Flexible graphene electrodes embedded in textiles

Allows for wearable electronic devices
May 12, 2015

Photograph of an electric circuit with a LED light, closed with a bent and suspended transparent PP fiber coated with graphene. The visible graphite contacts were only used to show the channel length. (credit: A. I. S. Neves et al./Scientific Reports)

An international team of scientists has developed a new technique to embed transparent, flexible graphene electrodes into fibers commonly used in textiles. The technology makes it possible to create wearable electronic devices, such as clothing containing smartphones and devices for biomedical monitoring and personal security.

General graphene transfer steps: CVD growth on copper; PMMA coating; copper etching; graphene transfer to the fibers and PMMA removal (credit: A.I.S Neves et al./Scientific Reports)

The monolayer graphene was grown by chemical vapor deposition (CVD) on copper foil and applied to fibers commonly used by the textile industry, using wet transfer of monolayer graphene to polypropylene and polylactic acid biobased fibers.

The international collaborative research, which includes experts from the Centre for Graphene Science at the University of Exeter, the Institute for Systems Engineering and Computers, Microsystems and Nanotechnology (INESC-MN) in Lisbon, the Universities of Lisbon and Aveiro in Portugal and the Belgian Textile Research Centre (CenTexBel), is described in an open-access paper published in the leading scientific journal Scientific Reports.

The research was supported by the UK’s Engineering and Physical Sciences Research Council (EPSRC) and by the Royal Society.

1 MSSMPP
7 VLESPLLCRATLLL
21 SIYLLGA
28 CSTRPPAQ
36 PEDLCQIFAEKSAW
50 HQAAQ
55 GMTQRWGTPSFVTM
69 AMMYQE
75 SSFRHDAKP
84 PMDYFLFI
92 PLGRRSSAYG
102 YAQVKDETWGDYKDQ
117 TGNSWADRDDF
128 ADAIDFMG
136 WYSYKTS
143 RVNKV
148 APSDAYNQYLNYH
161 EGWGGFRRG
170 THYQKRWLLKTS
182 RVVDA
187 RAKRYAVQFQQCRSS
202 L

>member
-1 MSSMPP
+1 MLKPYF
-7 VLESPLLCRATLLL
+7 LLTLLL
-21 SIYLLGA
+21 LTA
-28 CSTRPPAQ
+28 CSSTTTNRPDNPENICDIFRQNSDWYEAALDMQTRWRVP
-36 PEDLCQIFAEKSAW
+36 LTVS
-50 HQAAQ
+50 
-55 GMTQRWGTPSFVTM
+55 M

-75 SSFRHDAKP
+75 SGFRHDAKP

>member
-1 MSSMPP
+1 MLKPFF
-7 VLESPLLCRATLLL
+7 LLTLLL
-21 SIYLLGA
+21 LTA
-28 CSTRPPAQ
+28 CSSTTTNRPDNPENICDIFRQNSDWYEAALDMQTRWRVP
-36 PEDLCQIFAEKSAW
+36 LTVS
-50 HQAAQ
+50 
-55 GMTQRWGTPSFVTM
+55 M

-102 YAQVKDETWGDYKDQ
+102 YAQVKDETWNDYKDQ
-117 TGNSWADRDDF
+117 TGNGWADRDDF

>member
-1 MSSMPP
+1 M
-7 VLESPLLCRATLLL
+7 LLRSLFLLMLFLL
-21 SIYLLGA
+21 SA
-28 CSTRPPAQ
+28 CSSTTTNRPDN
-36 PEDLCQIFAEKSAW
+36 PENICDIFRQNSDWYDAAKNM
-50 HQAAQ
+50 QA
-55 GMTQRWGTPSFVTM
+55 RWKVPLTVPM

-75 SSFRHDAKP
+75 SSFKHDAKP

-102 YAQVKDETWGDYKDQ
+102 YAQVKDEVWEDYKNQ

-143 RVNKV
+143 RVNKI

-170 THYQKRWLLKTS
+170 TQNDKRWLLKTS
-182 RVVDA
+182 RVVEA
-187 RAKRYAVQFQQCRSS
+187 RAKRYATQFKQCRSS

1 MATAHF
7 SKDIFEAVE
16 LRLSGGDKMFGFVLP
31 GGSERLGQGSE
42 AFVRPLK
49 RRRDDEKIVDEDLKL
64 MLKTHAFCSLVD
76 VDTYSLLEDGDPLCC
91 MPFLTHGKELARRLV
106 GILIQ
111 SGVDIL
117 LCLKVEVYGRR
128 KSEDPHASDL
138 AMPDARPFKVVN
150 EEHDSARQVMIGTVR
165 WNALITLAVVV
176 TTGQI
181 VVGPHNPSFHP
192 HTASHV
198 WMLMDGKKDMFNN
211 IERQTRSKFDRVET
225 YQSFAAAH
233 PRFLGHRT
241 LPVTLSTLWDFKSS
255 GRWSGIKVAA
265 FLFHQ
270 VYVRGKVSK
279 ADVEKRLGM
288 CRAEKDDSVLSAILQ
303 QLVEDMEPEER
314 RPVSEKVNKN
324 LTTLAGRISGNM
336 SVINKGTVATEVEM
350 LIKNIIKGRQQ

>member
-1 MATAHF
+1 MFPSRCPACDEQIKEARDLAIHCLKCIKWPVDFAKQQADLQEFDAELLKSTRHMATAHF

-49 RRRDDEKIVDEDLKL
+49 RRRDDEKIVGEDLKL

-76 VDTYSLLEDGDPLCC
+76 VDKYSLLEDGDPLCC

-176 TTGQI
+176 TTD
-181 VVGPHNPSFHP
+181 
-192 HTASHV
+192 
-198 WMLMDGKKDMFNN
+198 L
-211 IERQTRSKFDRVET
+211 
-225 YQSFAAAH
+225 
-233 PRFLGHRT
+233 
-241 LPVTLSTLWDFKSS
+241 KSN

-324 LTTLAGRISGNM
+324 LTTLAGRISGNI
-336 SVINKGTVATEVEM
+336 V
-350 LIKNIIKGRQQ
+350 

Abstract of Transparent conductive graphene textile fibers

Transparent and flexible electrodes are widely used on a variety of substrates such as plastics and glass. Yet, to date, transparent electrodes on a textile substrate have not been explored. The exceptional electrical, mechanical and optical properties of monolayer graphene make it highly attractive as a transparent electrode for applications in wearable electronics. Here, we report the transfer of monolayer graphene, grown by chemical vapor deposition on copper foil, to fibers commonly used by the textile industry. The graphene-coated fibers have a sheet resistance as low as ~1 kΩ per square, an equivalent value to the one obtained by the same transfer process onto a Si substrate, with a reduction of only 2.3 per cent in optical transparency while keeping high stability under mechanical stress. With this approach, we successfully achieved the first example of a textile electrode, flexible and truly embedded in a yarn.